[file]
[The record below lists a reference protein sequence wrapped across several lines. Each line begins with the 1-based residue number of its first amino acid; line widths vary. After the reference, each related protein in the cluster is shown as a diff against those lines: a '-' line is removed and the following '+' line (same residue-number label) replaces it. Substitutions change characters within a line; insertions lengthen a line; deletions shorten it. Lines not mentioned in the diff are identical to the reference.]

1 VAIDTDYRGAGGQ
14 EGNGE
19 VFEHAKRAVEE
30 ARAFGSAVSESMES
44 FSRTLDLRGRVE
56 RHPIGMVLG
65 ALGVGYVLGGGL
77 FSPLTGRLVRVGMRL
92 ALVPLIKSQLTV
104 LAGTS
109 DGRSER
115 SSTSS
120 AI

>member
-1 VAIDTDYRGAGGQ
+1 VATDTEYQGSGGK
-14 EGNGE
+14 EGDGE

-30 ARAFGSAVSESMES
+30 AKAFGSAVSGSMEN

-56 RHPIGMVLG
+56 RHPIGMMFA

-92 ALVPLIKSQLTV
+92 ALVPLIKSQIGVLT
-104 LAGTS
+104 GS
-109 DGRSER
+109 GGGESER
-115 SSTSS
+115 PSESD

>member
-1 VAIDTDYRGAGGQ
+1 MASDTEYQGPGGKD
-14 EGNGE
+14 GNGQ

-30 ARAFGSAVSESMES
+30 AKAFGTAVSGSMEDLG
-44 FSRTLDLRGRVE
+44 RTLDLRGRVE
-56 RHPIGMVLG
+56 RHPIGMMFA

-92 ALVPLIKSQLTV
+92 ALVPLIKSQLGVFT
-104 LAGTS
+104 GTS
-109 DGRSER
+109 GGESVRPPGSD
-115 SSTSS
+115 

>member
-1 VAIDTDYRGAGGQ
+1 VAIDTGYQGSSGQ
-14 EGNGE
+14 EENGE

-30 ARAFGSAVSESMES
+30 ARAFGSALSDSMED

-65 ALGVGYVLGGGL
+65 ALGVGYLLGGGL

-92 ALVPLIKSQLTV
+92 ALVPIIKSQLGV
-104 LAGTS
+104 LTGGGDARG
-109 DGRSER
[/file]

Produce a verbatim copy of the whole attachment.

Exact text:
[The record below lists a reference protein sequence wrapped across several lines. Each line begins with the 1-based residue number of its first amino acid; line widths vary. After the reference, each related protein in the cluster is shown as a diff against those lines: a '-' line is removed and the following '+' line (same residue-number label) replaces it. Substitutions change characters within a line; insertions lengthen a line; deletions shorten it. Lines not mentioned in the diff are identical to the reference.]

1 VAIDTDYRGAGGQ
14 EGNGE
19 VFEHAKRAVEE
30 ARAFGSAVSESMES
44 FSRTLDLRGRVE
56 RHPIGMVLG
65 ALGVGYVLGGGL
77 FSPLTGRLVRVGMRL
92 ALVPLIKSQLTV
104 LAGTS
109 DGRSER
115 SSTSS
120 AI

>member
-1 VAIDTDYRGAGGQ
+1 VATDTEYQGSGGK
-14 EGNGE
+14 EGDGE

-30 ARAFGSAVSESMES
+30 AKAFGSAVSGSMEN

-56 RHPIGMVLG
+56 RHPIGMMFA

-92 ALVPLIKSQLTV
+92 ALVPLIKSQIGVLT
-104 LAGTS
+104 GS
-109 DGRSER
+109 GGGESER
-115 SSTSS
+115 PSESD

>member
-1 VAIDTDYRGAGGQ
+1 MASDTEYQGPGGKD
-14 EGNGE
+14 GNGQ

-30 ARAFGSAVSESMES
+30 AKAFGTAVSGSMEDLG
-44 FSRTLDLRGRVE
+44 RTLDLRGRVE
-56 RHPIGMVLG
+56 RHPIGMMFA

-92 ALVPLIKSQLTV
+92 ALVPLIKSQLGVFT
-104 LAGTS
+104 GTS
-109 DGRSER
+109 GGESVRPPGSD
-115 SSTSS
+115 

>member
-1 VAIDTDYRGAGGQ
+1 VAIDTGYQGSSGQ
-14 EGNGE
+14 EENGE

-30 ARAFGSAVSESMES
+30 ARAFGSALSDSMED

-65 ALGVGYVLGGGL
+65 ALGVGYLLGGGL

-92 ALVPLIKSQLTV
+92 ALVPIIKSQLGV
-104 LAGTS
+104 LTGGGDARG
-109 DGRSER